1. re: law_doc89

                    Oil in the water was how I first learned, and as you say it was to keep the strands from clumping. What changed my mind was someone pointing out that oil-coated pasta won't absorb water very well. Either way, I've quit.

                    1. I have no idea if really makes a difference but I usually add oil to the water when cooking lasagna noodle that tend to stick. I don't add to any other types of pasta.

                      2 Replies
                      1. re: foodieX2

                        oil and water don't mix. ever. it's a waste of oil to add it to pasta cooking water.

                        1. re: hotoynoodle

                          gee thanks for that. I feel so much better now. <grin>

                      2. When I was much younger, I used to do this. Later, I tested the theory. I found adding oil made little difference in the pasta's tendency to clump. Then cooks on the Food Network warned against using oil because it prevented the sauce from sticking to the pasta. I found that this wasn't accurate either--no matter what I do, the sauce runs off the pasta, with or without oil.

                        Then there was the advice from the Food Network cooks to add a ladle of pasta water to the (tomato, or whatever) sauce, to thicken up the sauce and make it adhere better to the pasta. Amazingly, this actually works. I think it is more because the sauce becomes thicker than because the starch in the water makes the sauce adhere better to the pasta. Anyway, I no longer put oil in my pasta water, but I do put pasta water in my sauce.

                        As for the "crappy food" from the British Isles, I've never been there, but isn't this something from the past? It seems to me that the Brits are reknown for their gastropubs and London is famous for its French, Indian and Chinese restaurants. I don't mean to imply that all food is terrific in Great Britain, but the stereotype doesn't really apply anymore, does it?

                        3 Replies
                        1. re: gfr1111

                          I agree 'British' foods have improved a lot. I agree 'the 'stereotype' no longer applies in many cases. For any 'stereotype' to have existed there had to have been a reason. Just saying.
                          I note you mentioned cuisines originally from countries other than Britain are being served in cities like London.
                          It's probably right to suggest that in times past in Britain for various valid historic reasons food was seen as 'fuel' by most. People living in the cities were being worked to death b/c of as someone noted the 'Industrial Revolution'. People living in the country were working themselves to death on, in many areas, barren land trying to survive. Not to mention in the mines. No one cared much about how much fresh thyme was added to the 'stone soup'.
                          As for the starch in the pasta water: Were you rinsing your pasta after cooking it? If so you were washing the surface starch off the pasta. Once that surface starch has been washed away nothing will really 'stick' to it. Sure the sauce will thicken but the pasta will not then be able to absorb much of the sauce.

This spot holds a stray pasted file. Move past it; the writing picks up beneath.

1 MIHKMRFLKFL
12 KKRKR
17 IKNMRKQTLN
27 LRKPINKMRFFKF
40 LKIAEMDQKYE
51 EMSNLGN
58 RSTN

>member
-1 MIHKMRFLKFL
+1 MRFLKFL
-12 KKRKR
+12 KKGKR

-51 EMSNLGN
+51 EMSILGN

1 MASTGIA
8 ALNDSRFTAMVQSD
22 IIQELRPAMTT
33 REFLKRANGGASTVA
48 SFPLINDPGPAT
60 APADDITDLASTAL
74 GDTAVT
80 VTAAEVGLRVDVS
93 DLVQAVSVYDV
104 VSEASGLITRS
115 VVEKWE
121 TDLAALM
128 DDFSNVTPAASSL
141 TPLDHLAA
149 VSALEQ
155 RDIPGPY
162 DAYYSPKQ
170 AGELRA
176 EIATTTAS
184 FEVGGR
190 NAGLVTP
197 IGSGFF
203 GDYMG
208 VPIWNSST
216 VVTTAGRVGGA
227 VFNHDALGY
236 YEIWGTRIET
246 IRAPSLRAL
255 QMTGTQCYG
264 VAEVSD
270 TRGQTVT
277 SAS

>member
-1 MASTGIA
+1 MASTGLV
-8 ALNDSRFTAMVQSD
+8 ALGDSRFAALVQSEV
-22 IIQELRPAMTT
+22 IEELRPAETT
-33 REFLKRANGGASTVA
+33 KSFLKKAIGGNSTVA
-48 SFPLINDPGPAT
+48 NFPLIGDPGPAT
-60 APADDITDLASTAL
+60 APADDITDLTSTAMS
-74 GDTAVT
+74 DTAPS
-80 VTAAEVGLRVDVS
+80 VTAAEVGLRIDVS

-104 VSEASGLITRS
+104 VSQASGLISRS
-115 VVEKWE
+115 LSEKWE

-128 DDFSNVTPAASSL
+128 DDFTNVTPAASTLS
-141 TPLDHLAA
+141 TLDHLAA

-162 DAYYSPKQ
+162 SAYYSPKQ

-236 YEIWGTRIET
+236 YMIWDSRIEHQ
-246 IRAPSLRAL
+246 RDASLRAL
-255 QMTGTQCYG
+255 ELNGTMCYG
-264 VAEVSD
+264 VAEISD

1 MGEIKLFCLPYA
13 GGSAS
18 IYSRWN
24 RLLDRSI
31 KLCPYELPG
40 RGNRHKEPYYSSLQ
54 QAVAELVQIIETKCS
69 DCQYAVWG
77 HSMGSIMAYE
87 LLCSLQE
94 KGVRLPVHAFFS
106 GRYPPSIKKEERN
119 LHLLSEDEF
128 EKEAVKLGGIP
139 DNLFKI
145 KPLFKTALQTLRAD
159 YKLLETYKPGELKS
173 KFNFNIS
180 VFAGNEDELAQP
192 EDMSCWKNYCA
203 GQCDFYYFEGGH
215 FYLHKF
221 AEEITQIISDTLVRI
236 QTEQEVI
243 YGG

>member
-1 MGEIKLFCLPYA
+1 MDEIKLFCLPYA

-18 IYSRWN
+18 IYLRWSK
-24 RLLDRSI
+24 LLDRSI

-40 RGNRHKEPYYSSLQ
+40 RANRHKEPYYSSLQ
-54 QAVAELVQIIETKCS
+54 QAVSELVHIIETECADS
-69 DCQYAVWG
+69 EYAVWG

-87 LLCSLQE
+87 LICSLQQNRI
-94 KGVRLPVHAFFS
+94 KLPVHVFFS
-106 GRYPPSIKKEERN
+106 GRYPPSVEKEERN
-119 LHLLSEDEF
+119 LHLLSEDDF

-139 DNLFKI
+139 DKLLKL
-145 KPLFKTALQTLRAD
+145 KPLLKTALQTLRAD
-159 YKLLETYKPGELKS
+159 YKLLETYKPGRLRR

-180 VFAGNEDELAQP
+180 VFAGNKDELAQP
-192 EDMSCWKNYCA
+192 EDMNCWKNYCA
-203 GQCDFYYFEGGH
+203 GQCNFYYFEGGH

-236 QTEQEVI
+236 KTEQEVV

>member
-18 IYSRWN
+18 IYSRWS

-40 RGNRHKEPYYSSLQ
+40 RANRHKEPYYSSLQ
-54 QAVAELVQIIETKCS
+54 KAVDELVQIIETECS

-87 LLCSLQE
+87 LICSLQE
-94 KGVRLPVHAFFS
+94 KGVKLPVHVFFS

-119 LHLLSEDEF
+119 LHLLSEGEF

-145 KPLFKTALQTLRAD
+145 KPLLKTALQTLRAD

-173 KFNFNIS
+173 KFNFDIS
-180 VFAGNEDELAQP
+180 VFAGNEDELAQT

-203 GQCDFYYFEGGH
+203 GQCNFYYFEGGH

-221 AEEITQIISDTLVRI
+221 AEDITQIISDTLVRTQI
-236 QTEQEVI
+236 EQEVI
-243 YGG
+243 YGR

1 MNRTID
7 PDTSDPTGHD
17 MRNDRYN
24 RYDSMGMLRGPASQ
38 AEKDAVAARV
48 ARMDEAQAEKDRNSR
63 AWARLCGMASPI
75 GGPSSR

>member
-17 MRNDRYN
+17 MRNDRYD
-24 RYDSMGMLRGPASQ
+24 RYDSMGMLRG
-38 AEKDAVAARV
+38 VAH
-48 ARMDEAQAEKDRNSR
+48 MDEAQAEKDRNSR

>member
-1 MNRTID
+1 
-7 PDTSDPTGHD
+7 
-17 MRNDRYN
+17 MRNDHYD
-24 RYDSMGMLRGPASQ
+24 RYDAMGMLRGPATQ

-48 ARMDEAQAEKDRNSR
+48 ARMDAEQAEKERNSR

Don't rinse pasta.
                          I watched a NY chef who had been awarded the title of serving the best pasta in NY with M. Stewart. He showed how he simply hard simmered the pasta till el dente/saved back some of the pasta water/drained NOT RINSED the pasta/dumped it into a large sauce pan in which was about a 1 1/2 cups of marinara sauce/gently stirred and added some of the pasta water. The result actually looked like what would come out of a can of Chef Boyardi. But not quite as 'gloopy'. He said to Martha: "What you are listening for is a certain sound the pasta makes when it's cooked perfectly".
                          Looked pretty damned good to me. That's now how I make any pasta dish.

                          1. re: Puffin3

                            Puffin3 - I doubt many people on this board rinse pasta.

                            1. re: Jeanne

                              According to my husband, who , before he retired as an executive chef, salt in the water, drain pasta, touch of oil to keep from sticking. That way, you don't have to dress all of the pasta and waste the delicious sauce. Dress what you need. Unused sauce and pasta can be reheated next day or two. Heat sauce, boil new water drop said lightly oiled pasta in water using a colander that fits pot if you have one(after water has come to a boil) leave for a sec or two ( use judgement) viola new dinner. No damage to pasta . You can also make a different pasta dish because pasta hasn't been dressed! Ta dah! The only reason I could see rinsing pasta would be to stop cooking process, to be reheated later say for dinner party using aforementioned process???? Oh yeah, he claims waste of oil in water......

                        2. No oil in the water here with the one exception, as mentioned below, when I cook traditional dried lasagana noodles.

                          It does indeed help the sticking in shreading in that case once the lasagna noodles are cooked and drained.

                          As for regular use, never. Too much of a mess and no benifit.